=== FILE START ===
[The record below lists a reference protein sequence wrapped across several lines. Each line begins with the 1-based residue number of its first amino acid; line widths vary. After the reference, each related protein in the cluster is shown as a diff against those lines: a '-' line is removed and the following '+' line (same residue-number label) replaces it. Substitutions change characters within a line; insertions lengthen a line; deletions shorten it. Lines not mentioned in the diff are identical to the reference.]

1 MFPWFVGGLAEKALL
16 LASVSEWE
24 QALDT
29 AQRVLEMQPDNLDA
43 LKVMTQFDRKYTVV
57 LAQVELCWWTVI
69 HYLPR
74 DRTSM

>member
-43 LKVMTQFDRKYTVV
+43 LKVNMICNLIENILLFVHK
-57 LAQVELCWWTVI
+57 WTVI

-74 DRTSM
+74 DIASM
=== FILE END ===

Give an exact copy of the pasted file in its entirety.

[The record below lists a reference protein sequence wrapped across several lines. Each line begins with the 1-based residue number of its first amino acid; line widths vary. After the reference, each related protein in the cluster is shown as a diff against those lines: a '-' line is removed and the following '+' line (same residue-number label) replaces it. Substitutions change characters within a line; insertions lengthen a line; deletions shorten it. Lines not mentioned in the diff are identical to the reference.]

1 MFPWFVGGLAEKALL
16 LASVSEWE
24 QALDT
29 AQRVLEMQPDNLDA
43 LKVMTQFDRKYTVV
57 LAQVELCWWTVI
69 HYLPR
74 DRTSM

>member
-43 LKVMTQFDRKYTVV
+43 LKVNMICNLIENILLFVHK
-57 LAQVELCWWTVI
+57 WTVI

-74 DRTSM
+74 DIASM